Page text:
Obsidian Entertainment's Chris Avellone has added a brief entry to his official blog that reveals his preference for implementing "a smaller, more focused" set of characters in the titles he works on. Alpha Protocol and Fallout: New Vegas - Dead Money are used as examples:
I have a question: what types of characters do you prefer? Do you like to create a mass of different episodic persons who can gave you quest, have some background story but are not related to the main hero and don't have a big role in game (like in Fallouts) or do you like to add a characters who are really important to plot and have a big relationship with the main hero (like in Alpha Protocol)? The second option equals to have a less number of NPCs, but they're deeper and cooler. Which is easier and which do you prefer?
I prefer a smaller, more focused/reactive cast (Alpha Protocol, FNV: Dead Money) to a shallow sprawling cast. It helps in the studio as well, because actors have more time to get into the character, and the results are better, imo. This worked really well with Richard Herd who played Father Elijah in Dead Money and also helped with Dog/God in the same DLC (Dave Mitchell played both halves, so he got twice as much time with the super mutant to see how the two sides balanced).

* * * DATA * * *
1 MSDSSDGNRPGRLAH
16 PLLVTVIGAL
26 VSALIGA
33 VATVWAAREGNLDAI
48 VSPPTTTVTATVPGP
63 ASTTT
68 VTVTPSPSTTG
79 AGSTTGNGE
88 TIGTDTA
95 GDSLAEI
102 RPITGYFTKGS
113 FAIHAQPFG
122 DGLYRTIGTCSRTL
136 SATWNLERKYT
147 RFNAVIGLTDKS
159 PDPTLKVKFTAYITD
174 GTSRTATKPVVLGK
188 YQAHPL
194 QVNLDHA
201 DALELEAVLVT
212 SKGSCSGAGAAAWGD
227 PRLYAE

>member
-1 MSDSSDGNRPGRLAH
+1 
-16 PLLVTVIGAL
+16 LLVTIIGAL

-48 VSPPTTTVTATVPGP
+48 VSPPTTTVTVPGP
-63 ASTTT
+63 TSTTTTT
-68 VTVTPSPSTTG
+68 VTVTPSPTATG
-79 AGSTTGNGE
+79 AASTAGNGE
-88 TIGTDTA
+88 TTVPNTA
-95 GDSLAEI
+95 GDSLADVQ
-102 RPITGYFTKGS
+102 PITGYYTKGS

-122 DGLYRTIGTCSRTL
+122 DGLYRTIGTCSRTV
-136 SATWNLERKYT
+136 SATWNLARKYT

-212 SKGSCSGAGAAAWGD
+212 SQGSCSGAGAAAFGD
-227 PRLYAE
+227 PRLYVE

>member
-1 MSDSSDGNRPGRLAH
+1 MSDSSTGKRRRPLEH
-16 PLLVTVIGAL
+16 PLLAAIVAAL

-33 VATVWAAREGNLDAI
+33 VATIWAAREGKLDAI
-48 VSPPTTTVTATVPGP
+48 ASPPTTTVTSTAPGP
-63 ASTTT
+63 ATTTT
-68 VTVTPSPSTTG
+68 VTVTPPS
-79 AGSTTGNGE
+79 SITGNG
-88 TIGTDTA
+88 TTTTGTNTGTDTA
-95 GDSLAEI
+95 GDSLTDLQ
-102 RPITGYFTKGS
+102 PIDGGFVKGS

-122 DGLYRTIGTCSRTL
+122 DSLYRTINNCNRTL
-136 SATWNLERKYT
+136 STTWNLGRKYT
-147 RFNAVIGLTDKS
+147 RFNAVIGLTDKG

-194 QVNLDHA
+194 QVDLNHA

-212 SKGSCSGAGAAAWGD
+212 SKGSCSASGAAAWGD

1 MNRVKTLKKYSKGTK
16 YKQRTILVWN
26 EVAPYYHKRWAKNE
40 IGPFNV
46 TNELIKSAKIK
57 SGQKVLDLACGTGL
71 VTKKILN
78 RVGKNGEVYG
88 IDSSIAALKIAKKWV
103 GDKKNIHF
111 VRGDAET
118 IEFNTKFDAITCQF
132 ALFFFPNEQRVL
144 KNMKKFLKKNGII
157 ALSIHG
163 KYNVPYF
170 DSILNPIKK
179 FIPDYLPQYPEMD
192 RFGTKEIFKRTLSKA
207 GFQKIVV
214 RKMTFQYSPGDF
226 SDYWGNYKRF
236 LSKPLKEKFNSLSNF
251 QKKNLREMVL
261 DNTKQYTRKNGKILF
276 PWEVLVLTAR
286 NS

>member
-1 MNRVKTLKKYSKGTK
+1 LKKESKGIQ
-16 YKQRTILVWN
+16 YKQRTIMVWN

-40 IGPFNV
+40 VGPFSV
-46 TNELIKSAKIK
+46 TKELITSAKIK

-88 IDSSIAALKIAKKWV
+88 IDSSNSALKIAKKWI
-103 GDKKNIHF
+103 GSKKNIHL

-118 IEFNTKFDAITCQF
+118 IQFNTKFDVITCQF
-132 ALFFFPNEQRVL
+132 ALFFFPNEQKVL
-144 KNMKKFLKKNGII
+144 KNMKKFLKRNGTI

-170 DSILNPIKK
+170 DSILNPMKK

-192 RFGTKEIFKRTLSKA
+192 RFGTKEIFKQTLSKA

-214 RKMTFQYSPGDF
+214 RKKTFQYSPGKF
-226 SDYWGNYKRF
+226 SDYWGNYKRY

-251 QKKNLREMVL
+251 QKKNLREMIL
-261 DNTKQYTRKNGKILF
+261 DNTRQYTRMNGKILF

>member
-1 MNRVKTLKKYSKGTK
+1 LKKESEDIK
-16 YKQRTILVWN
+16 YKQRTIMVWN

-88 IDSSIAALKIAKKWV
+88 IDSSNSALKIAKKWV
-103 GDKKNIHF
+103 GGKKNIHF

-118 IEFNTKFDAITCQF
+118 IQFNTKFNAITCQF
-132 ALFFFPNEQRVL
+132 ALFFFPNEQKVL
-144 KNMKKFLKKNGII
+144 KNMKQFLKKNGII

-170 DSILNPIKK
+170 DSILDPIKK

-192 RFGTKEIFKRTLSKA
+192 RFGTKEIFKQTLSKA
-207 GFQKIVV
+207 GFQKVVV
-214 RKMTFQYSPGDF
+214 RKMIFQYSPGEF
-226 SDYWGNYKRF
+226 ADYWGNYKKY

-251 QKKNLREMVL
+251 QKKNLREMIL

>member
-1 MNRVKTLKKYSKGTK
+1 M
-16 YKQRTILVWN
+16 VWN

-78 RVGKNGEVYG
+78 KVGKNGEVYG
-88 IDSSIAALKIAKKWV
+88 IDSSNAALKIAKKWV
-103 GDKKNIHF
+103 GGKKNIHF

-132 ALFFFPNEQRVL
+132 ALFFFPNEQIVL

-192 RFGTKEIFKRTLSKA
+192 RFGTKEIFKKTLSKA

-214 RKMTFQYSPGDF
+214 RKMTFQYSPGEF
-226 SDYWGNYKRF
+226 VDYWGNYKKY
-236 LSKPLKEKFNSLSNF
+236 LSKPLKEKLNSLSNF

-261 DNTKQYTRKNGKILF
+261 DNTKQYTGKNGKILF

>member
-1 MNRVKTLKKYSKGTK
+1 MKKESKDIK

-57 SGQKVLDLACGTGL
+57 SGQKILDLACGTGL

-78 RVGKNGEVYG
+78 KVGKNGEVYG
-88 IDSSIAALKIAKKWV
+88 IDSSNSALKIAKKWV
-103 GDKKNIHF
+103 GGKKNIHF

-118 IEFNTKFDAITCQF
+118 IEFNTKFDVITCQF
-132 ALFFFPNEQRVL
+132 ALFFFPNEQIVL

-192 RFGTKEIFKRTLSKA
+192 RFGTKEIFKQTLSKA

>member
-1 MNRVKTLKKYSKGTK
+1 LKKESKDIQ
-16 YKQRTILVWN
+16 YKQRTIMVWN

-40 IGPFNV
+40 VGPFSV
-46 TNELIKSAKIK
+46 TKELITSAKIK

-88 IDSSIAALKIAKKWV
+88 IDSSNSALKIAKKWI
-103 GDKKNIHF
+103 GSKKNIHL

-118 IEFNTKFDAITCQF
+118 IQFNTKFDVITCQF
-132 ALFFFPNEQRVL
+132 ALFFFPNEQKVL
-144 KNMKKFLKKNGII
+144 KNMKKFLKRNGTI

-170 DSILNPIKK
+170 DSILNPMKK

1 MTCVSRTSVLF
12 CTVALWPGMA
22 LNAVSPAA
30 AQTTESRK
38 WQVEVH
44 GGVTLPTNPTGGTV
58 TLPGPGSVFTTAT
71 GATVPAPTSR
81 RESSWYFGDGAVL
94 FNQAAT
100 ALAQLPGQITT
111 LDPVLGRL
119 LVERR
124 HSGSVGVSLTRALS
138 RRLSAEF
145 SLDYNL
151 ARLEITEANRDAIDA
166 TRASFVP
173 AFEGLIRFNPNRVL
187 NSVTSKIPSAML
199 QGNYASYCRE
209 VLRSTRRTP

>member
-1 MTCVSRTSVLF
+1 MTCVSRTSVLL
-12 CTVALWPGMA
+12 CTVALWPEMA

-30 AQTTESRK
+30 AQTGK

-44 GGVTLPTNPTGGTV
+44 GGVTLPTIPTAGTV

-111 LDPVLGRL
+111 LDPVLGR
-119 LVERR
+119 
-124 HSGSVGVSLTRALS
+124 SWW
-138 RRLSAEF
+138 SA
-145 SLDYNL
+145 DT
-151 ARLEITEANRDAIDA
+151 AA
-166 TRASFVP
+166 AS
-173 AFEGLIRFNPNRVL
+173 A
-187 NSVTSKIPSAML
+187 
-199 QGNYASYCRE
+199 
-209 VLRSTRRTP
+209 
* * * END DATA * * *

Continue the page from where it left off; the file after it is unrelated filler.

The smaller cast doesn't have to be essential to the main plot (although I'd prefer they did as long as it doesn't necessitate them being immortal or unkillable), but they do have to help the player question their own actions, support the player choices, and provide a perspective to what's going on to try and make the player think about the game conflict a bit more (ex: Cass's perspective on Caesar's Legion in FNV - she recognizes that they're basically scumbags, but not long after her quick condemnation, she goes on a detour about the good works the Legion HAS done and how crappy a job NCR is doing, which speaks for itself).